That’s an ambitious title so please, stay with me. Yesterday Tom Brady won his court case and effectively had his four game suspension lifted, at least while the appeals process takes place. Good for him; I’m a Patriots fan so I’m biased, but the whole sordid affair got me thinking about how hard it is to deliver information security when security is usually treated like a practice squad player and not a starting quarterback. And I do mean deliver because almost every company treats it as a service that is to be delivered to the business rather than the team sport that it is.
Tom Brady is an elite athlete who tinkers with mechanics and variables that ultimately make him the elite, once in a lifetime player that he is. In contrast most security organizations are underfunded, misunderstood, struggling to get the basics right and organizationally buried in the “IT Department.” They aren’t tweaking widely accepted best practices, instead they are distracted by the CIO’s pet projects and hoping they address fundamentals like Privileged Account Management, Vulnerability Management, and merging compliance with operations. Deflategate was a reminder of just how bad things are and how much better they could be. Security needs to be elevated to a place in every business where they are treated like the mission critical function and business enabler that they are.
I’ve changed my mind on this over the years, security should not report to the CIO. When I was a global CISO reporting to the CIO I had the benefit of an amazing board that acted aggressively and had visibility at the board level that I now realize is uncommon. Years later having shifted to delivering services for CISO’s, I recognize the luxury I enjoyed. Most CISO’s fight corporate politics and bureaucracy every single day just to try and get the basics done. Their bosses, usually CIO’s, have immense pressure to deliver availability and affordability that always trump decisions around security. Their bonuses are rarely anchored in delivering security initiatives, improvements, or anything that doesn’t reduce cost and increase availability. It’s a conflict that makes “achieving” security highly unlikely. Security needs to report wherever they can deliver an unvarnished view of what they need to do and avoid the political and bureaucratic obstacles in the way of the mission.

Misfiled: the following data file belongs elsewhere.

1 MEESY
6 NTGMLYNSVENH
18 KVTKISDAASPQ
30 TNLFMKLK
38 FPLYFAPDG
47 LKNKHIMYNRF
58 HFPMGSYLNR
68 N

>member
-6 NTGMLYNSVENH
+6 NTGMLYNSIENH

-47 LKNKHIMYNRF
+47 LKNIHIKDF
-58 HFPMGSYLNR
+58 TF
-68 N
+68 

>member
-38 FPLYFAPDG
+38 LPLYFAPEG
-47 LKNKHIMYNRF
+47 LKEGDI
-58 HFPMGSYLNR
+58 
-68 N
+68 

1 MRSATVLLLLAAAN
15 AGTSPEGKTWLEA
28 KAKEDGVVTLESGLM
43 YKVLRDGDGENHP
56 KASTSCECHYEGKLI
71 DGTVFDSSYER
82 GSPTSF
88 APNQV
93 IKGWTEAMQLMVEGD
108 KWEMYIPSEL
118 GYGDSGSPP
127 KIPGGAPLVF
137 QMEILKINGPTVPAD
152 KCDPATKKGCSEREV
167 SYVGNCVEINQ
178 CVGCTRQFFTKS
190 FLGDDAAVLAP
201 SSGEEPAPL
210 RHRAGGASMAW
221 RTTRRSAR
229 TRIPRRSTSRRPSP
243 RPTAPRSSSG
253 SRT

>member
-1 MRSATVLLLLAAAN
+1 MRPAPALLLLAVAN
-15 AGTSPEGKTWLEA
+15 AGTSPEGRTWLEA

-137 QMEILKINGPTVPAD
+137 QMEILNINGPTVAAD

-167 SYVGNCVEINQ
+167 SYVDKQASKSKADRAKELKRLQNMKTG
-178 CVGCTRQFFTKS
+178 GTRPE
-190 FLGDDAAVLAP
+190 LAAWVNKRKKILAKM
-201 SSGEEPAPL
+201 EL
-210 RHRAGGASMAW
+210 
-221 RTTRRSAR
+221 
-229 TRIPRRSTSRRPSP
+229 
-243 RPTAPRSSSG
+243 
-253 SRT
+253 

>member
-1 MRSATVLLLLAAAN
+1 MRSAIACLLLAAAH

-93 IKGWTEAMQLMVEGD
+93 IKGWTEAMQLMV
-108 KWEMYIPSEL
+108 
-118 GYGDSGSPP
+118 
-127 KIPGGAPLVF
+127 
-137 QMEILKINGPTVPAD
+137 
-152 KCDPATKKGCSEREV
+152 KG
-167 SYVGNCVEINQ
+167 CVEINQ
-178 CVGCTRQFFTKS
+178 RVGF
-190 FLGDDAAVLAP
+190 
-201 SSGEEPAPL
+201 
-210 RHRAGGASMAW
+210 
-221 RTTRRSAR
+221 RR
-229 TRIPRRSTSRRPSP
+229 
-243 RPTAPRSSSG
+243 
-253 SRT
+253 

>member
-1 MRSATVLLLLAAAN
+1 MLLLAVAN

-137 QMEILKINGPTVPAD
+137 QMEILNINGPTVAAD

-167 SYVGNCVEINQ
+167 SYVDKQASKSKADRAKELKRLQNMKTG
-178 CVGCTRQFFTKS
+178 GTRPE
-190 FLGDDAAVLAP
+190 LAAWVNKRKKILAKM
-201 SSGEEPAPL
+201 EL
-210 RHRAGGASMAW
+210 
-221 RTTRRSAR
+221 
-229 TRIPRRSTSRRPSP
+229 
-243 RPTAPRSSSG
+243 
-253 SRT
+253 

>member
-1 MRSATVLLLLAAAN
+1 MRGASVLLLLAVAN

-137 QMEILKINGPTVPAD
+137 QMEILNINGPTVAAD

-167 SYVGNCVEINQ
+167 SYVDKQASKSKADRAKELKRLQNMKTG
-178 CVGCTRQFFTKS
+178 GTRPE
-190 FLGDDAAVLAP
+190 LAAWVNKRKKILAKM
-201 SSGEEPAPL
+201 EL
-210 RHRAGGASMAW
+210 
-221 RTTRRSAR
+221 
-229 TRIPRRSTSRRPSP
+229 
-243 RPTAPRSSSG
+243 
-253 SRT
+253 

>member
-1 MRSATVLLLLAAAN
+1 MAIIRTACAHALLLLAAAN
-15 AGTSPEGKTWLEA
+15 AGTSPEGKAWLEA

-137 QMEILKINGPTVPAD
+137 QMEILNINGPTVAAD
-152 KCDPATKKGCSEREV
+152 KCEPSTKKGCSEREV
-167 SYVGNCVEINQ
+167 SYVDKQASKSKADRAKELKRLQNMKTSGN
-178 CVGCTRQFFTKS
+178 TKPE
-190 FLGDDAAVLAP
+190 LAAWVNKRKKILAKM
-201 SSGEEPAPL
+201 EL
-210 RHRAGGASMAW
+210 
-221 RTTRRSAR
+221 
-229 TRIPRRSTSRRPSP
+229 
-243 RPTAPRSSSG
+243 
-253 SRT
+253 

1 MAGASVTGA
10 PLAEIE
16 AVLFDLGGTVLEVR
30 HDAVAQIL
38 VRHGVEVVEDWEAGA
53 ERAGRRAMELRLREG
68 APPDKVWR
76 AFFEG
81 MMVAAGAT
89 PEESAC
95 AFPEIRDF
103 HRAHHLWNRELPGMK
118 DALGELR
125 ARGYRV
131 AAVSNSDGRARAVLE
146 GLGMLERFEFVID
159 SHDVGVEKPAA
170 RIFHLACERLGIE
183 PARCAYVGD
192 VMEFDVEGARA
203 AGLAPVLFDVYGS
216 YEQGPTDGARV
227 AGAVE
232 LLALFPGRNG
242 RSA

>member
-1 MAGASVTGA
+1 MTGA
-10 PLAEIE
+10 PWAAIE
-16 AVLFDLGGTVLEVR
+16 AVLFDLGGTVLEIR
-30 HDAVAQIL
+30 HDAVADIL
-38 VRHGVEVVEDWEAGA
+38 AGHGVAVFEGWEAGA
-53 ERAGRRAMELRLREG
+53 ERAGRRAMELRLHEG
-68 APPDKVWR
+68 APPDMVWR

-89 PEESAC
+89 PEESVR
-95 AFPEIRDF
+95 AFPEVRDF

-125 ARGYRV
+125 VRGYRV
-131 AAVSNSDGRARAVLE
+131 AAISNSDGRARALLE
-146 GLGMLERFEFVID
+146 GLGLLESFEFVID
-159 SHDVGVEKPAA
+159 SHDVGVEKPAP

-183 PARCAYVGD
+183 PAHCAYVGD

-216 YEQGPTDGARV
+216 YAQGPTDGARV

Don’t believe me? Read the Verizon Data Breach report which highlights year over year the fundamental missing security practices that lead to a breach. It’s largely a re-read every year, but instead of tinkering with mechanics and variables to deliver “championship” security most organizations are chasing new technologies and investing in products rather that people and processes. CyberSheath works with security organizations to establish an effective and formal process to conduct strategic planning. Our operational strategy and budgeting plans aggressively drive security organizations towards pursuing higher levels of performance, focused on areas that are most important to meet and exceed your business requirements. To learn more, visit our strategic security planning service area where you can download a datasheet detailing our security planning approach.